Dreamlander by K.M. Weiland
My rating: 4 of 5 stars
What if whenever you went to sleep, you woke up to a whole different life in another world? And not just any world, a very different and almost magical world. But if this really happens, your two lives don’t remember your other self. All that remains are fleeting images. That’s the idea behind Dreamlander by K.M. Weiland.
Chris Redston doesn’t always remember his dreams, but he knows they are dark enough that he wants them to stop. But one day, he wakes in the dream world and remembers his other life. In a desperate attempt to get back to what he believes is his real life, he makes a tragic mistake that threatens to topple the so-called dream world.
Once he realizes the dream world is real too, he works hard to make up for his mistake. It’s not an easy task. Not only does he not know how he’s supposed to make things right, he also doesn’t have anyone who believes in him. He has help, but even his helpers don’t believe in him.
Every time Chris goes to sleep, he wakes up in the other world. He goes back and forth throughout the story. And the bad guy makes trouble for him in both worlds. In the dream world, the bad guy amasses an army and threatens war. In the real world, he has hired hitmen to kill Chris so that he can no longer travel both worlds in the magical way that only he can.
This is an action-packed story that kept me on the edge. The entire plot was well written. Most of the story flowed well. And the climax was out-of-this-world intense. I was never sure if the hero would find a way out of the mess he created. But he did, and it was awesome-with-a-twist.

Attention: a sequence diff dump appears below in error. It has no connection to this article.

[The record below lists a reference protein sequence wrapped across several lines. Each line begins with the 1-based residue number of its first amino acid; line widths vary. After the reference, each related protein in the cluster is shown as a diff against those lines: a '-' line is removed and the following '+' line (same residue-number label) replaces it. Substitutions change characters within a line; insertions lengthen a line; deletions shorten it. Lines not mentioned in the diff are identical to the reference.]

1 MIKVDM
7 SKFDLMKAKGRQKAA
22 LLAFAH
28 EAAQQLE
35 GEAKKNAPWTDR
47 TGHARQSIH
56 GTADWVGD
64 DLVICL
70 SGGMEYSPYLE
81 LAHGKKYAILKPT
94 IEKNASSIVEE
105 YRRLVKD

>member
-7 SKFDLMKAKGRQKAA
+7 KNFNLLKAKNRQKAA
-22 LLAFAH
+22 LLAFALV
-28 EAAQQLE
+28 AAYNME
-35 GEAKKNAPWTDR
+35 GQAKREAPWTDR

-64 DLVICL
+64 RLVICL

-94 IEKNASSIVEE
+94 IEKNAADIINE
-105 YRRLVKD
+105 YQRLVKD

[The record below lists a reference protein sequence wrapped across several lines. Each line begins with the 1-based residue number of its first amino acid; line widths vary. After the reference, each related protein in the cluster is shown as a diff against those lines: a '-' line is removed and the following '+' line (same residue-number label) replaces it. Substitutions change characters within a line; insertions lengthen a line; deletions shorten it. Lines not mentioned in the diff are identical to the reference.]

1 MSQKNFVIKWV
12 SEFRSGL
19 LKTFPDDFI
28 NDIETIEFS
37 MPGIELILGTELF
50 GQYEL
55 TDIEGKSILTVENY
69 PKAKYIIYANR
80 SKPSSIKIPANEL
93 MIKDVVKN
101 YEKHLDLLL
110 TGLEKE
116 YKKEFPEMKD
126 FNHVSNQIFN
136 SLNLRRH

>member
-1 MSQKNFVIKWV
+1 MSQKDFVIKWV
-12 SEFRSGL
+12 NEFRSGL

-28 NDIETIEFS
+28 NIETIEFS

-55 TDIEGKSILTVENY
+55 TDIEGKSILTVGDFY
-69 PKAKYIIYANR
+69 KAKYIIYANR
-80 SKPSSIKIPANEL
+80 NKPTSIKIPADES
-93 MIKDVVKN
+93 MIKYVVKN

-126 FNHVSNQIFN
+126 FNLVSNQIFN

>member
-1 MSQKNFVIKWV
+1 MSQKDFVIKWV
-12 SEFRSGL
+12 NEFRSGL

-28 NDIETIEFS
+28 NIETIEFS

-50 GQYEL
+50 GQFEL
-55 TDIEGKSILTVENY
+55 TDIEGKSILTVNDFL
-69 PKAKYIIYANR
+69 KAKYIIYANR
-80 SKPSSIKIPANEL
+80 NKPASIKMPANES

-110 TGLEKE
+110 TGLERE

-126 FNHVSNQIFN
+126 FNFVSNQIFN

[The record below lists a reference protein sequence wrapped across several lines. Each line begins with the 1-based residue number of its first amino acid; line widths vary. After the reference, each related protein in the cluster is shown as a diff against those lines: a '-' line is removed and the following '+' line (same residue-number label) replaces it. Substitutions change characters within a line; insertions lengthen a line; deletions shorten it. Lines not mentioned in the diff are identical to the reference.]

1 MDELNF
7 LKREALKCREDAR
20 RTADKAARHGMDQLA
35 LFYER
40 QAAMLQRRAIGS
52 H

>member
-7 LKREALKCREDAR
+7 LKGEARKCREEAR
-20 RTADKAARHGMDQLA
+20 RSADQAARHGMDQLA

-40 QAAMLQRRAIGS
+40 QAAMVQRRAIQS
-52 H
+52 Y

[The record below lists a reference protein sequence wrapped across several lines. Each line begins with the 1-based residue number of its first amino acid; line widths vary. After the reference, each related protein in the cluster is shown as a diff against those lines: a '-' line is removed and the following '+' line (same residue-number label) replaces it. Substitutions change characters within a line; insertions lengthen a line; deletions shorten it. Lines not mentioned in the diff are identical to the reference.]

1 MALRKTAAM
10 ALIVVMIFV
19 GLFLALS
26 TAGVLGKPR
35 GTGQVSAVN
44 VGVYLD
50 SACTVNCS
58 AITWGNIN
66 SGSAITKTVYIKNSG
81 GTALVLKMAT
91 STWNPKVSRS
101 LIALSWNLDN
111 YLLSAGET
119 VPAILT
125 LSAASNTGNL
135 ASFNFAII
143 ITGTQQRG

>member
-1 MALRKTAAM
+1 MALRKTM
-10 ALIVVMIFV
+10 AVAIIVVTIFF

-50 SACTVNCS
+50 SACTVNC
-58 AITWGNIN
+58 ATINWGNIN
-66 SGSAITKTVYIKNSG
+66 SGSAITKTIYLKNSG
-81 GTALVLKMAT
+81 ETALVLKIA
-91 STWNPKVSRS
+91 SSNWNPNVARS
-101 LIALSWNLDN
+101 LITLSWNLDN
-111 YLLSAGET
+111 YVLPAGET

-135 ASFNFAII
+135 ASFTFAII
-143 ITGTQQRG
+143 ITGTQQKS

I loved almost all the characters. The heroes, heroine, and the villains were all well-written and believable. They were three-dimensional people with strengths as well as flaws. I felt what they felt and I sympathized with their plight.
I also loved the setting of the dream world. It had castles, fantastical creatures, nobility, and sword fighting, but it also had a touch of modernism. Imagine a fantasy world with skycars and phaser-type weapons and you have Chris’s dream world.
There are three somewhat minor things I didn’t care for, though. I was confused about the rules for how Chris moved from the real world to the dream world and back. Supposedly if he is touching something in one world while holding a magical stone, that something moves with him to the other world. At one point, it was an entire couch that he was sitting on. Well, if the couch can move with him, why not his bed the next time? Or even the floorboards that he’s standing on? Sometimes his clothes moved with him and sometimes they didn’t. Maybe Weiland explained how the magic worked, but I just wasn’t following.
While most of the characters were well-written, the two hitmen who tried to kill Chris in the real world were not. They had to be the most incompetent hitmen ever. The first blaring mistake they made was in not killing Chris at the very first opportunity. It should have been obvious that Chris had done what the bad buy wanted him to. The hitman should have killed Chris while he slept, but he didn’t. To make the hitman’s incompetence worse, he wasn’t even around when Chris woke back up in the real world, making it super-easy for Chris to escape. The hitmen weren’t even able to kill someone who was practically helpless in the hospital. Just when I thought the role of the hitmen was pointless, they surprised me in the end with an amazing ability to find Chris in a place they shouldn’t have been able to find him.
And finally, I wasn’t entirely thrilled with the ending. And that’s because the hero got a happy ending, but the heroine didn’t. Why should he get a happy ending and not her? I saw hints of a sequel to Dreamlander on Weiland’s blog, but I couldn’t find it.
The things I liked about Dreamlander far outweigh the things I didn’t like. Dreamlander is definitely worth the read. Weiland is a great writer with a spellbinding imagination. When I dream, this is the world I want to go to.